WINDOW ROCK, ARIZ. — Another bill to implement a sales tax on unhealthy foods purchased on the Navajo Nation has started its way through the legislative process.

On Monday, the Law and Order Committee voted on the legislation, which proposes the Navajo Tax Commission impose a sales tax between 2 and 6 percent on "minimal to no nutritional value food items" purchased on the reservation.

The bill defines minimal to no nutritional value food as sweetened beverages and prepackaged and non-prepackaged snacks that are stripped of essential nutrients and are high in salt, saturated fat and sugar.

This is the latest attempt to implement the tax.

In April, delegates failed to override Navajo Nation President Ben Shelly's veto on a bill that would have enacted an additional 2 percent sales tax on junk food purchased on the reservation.

In a February memorandum Shelly wrote that the tribal government was not prepared to implement and collect taxes on junk food.

Diné Community Advocacy Alliance member Denisa Livingston said this version of the bill contains the recommendations made by delegates.

It includes several community assessments and public surveys about community health projects from communities located on the reservation as well as statistics from different areas of the reservation.

"Whereas before, we were looking at the statistics that were available outside the reservation and what studies were done on the Native American population," Livingston said.

The bill does not use the label "junk food" but rather targets "minimal to no nutritional value food items."

This version also includes a sunset clause that would end the sales tax in 2034, unless it is extended by the council.

Delegate Alton Joe Shepherd questioned the new sunset clause and asked if input has been collected from local chapters.

"The Navajo people need to know that, this tax will not be three years," Shepherd said then added that it is important to know the opinion from the "hogan level."

Delegate Russell Begaye expressed concern with portions of the bill's language, especially when addressing items like flavored floss, tape, paper and thread.

"I'm just having some issues here with certain products being named," Begaye said.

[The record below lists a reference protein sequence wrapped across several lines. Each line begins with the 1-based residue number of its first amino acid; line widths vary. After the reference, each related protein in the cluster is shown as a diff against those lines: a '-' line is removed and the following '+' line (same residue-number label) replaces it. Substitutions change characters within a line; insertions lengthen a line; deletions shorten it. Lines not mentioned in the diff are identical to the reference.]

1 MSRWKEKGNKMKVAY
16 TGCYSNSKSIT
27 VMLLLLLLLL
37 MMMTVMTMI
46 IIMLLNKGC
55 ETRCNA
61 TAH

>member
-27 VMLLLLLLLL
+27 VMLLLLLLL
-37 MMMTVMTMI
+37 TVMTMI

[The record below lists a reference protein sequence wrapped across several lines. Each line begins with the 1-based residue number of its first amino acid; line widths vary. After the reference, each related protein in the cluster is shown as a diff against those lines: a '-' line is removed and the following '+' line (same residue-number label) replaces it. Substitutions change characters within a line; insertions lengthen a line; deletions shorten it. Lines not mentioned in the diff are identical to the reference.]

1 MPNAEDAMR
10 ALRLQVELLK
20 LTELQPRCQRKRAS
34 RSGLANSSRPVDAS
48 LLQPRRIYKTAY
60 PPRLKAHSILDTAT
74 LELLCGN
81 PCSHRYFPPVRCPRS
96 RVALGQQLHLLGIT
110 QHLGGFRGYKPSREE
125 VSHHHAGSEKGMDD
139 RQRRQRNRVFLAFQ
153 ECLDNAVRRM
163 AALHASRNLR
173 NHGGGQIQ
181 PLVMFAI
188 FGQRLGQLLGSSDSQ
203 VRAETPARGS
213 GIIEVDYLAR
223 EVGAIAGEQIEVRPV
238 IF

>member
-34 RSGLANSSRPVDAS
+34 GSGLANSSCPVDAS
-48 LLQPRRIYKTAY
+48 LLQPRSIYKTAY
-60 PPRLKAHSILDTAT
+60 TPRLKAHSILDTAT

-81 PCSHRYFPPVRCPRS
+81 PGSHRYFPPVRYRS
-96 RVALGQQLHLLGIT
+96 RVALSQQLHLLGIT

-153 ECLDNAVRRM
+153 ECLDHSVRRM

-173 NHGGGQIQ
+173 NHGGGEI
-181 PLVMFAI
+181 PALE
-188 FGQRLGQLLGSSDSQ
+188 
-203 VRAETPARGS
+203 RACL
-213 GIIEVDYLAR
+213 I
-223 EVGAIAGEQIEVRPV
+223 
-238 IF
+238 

In response, Livingston said the group visited convenience stores and saw edible products like tape and paper for sale.

As for floss, it can be assumed that the user would not swallow it, she said, but the sweetener flavoring does get stuck between teeth and can cause cavities and other dental issues.

"We should be teaching our children to use regular floss," she said then added that these types of products are "sweetly engineered foods."

Committee members gave the legislation a "do pass" recommendation in a vote of three in favor and zero opposed.

It continues to the Resources and Development Committee for their consideration, which could happen as early as today.

The Law and Order Committee also considered two pieces of legislation that propose term limits for some tribal officials.

The first bill would set the term limit for the tribal presidency to two terms, or four years, and the second bill proposes that delegates serve a maximum of four terms, or 16 years.

Begaye is sponsoring both bills and reiterated that it would allow each generation the opportunity to have its own leadership, in order to understand changing needs and how to address them.

"I think eight years is adequate for a person to do the things they need to do as president," Begaye said about the presidential term limit.

As for term limits for delegates, Begaye said those terms do not have to be back to back but would limit a person to four terms in a lifetime.

"It's really hard as anyone would know, to vote out an incumbent, especially after 16 years," he said. "Everybody knows them so that person would probably be in office for their whole lifetime."

There were no comments from committee members, who gave both bills a "do not pass" recommendation in a vote of one in favor and two opposed.

Both bills continue to the Naa'bik'íyáti' Committee and the council, where final authority rests.

If the bills were enacted, they would not be applicable until the tribe's 2018 general election for the presidency and the council.

Noel Lyn Smith covers the Navajo Nation for The Daily Times. She can be reached at 505-564-4636. nsmith@daily-times.com Follow her @nsmithdt on Twitter.